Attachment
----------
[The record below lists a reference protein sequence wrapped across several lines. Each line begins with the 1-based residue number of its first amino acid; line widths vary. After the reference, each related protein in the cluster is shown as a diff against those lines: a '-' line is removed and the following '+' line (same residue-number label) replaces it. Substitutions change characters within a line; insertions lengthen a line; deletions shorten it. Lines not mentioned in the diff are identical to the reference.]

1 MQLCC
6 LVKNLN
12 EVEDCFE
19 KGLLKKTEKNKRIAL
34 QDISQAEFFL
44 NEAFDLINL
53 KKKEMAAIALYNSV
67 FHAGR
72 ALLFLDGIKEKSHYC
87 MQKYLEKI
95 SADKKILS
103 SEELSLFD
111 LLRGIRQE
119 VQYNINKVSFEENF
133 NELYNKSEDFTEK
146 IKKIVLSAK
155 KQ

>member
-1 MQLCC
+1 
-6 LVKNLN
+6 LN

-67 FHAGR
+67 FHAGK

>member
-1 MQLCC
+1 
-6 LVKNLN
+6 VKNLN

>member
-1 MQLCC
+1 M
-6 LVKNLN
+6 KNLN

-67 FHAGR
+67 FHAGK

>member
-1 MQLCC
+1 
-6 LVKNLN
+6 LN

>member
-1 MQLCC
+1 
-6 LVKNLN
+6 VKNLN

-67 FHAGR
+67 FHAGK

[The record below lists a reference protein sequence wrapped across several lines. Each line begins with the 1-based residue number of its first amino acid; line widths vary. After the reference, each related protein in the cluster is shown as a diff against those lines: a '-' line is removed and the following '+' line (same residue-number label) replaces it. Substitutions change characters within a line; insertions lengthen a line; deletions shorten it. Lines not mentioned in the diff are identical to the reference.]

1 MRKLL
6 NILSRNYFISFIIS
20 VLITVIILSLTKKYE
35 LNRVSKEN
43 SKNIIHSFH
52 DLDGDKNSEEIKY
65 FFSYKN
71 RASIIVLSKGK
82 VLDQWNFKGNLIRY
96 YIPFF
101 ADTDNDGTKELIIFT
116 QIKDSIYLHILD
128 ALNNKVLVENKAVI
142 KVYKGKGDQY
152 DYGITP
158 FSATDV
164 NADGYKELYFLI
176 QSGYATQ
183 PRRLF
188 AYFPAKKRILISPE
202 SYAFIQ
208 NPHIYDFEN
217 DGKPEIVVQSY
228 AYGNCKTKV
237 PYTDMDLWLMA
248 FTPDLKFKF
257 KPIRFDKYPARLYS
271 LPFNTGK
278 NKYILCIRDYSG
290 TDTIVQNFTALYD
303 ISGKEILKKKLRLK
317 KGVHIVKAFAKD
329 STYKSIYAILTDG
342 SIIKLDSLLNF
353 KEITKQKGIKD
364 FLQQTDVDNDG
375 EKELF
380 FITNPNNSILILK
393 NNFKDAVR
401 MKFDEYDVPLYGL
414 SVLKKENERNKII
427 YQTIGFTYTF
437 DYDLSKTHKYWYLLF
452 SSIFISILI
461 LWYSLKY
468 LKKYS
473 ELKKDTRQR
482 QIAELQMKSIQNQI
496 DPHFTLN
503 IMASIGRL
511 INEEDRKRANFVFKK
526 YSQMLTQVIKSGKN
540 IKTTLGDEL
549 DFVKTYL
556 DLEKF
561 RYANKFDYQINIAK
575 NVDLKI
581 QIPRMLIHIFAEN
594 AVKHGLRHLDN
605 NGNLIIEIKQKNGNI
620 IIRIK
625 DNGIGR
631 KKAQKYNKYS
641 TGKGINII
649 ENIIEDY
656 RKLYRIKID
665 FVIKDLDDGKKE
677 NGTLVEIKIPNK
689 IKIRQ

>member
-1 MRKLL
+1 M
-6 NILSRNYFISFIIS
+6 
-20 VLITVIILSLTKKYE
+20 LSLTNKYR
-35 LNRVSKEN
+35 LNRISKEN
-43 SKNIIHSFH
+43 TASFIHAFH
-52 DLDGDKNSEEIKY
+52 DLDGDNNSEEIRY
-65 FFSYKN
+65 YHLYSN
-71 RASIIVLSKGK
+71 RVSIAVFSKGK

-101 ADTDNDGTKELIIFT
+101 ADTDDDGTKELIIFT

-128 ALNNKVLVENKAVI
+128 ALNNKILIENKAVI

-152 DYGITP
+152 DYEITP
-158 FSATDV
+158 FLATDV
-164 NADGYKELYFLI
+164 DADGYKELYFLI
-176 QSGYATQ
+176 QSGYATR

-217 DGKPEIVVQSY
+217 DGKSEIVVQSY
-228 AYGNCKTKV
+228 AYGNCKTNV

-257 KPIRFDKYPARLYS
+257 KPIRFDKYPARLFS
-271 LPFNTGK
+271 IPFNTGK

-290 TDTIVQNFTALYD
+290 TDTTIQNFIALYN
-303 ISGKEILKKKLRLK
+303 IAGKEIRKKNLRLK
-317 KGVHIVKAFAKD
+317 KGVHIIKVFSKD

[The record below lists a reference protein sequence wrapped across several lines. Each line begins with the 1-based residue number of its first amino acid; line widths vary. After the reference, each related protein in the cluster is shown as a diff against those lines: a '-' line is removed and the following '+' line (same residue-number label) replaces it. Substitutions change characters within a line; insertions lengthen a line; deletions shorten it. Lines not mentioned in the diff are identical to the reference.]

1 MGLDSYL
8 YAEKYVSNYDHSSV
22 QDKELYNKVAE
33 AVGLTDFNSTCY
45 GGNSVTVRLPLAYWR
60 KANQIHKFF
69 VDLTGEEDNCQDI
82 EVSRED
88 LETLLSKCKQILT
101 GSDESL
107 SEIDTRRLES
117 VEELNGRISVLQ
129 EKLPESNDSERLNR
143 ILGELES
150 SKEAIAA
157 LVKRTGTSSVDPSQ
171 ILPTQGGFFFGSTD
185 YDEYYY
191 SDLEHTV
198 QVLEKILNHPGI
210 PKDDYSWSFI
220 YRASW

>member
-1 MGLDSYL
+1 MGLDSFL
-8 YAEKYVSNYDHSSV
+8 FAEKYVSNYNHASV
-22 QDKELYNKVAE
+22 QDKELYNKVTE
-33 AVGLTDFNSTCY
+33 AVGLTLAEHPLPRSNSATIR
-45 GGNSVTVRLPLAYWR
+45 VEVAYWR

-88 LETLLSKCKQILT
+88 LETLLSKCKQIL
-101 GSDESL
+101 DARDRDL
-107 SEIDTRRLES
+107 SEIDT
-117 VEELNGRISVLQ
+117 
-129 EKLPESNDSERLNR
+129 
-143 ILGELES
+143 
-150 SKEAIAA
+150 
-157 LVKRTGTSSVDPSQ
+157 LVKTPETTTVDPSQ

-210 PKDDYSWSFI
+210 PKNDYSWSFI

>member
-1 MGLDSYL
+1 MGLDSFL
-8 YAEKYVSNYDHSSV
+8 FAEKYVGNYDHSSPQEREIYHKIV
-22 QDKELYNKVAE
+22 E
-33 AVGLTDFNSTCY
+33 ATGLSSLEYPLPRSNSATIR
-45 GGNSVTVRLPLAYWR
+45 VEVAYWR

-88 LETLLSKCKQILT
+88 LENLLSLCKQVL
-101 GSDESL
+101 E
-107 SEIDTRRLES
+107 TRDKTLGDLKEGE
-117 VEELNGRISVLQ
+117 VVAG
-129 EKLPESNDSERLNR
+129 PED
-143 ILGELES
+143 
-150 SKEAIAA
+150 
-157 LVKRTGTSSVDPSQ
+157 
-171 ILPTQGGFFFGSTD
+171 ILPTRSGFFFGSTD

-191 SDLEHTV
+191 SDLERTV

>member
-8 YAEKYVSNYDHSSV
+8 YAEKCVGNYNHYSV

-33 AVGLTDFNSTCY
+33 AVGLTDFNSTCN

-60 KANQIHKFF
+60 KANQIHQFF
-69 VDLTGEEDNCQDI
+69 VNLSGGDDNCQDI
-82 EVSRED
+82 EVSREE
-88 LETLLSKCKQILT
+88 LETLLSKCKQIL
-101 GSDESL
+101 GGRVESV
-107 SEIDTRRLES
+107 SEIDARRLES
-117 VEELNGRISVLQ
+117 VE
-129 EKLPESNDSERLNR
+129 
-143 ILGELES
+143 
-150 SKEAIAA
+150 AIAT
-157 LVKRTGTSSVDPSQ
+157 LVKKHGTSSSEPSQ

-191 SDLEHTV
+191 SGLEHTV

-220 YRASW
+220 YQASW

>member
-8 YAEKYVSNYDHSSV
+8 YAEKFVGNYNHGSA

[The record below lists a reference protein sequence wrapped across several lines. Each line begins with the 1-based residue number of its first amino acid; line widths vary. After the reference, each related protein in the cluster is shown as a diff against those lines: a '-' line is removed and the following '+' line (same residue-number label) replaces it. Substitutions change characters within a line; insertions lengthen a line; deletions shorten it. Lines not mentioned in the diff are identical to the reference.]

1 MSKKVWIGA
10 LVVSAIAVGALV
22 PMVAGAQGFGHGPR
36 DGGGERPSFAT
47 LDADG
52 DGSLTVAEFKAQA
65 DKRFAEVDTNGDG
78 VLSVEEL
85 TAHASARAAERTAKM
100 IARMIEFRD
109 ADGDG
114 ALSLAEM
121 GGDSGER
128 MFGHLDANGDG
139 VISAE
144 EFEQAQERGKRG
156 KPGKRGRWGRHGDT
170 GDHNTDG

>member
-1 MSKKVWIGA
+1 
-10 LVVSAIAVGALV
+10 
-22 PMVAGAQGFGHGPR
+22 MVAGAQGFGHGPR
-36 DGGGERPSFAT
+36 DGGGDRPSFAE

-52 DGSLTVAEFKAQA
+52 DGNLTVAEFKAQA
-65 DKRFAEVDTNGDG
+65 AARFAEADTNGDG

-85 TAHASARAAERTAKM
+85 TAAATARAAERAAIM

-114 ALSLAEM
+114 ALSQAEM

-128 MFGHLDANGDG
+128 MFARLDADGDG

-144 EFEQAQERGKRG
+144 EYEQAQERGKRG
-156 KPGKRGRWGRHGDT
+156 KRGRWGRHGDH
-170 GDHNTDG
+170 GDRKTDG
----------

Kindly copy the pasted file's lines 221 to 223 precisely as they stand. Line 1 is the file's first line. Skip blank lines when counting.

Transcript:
+22 E
-33 AVGLTDFNSTCY
+33 ATGLSSLEYPLPRSNSATIR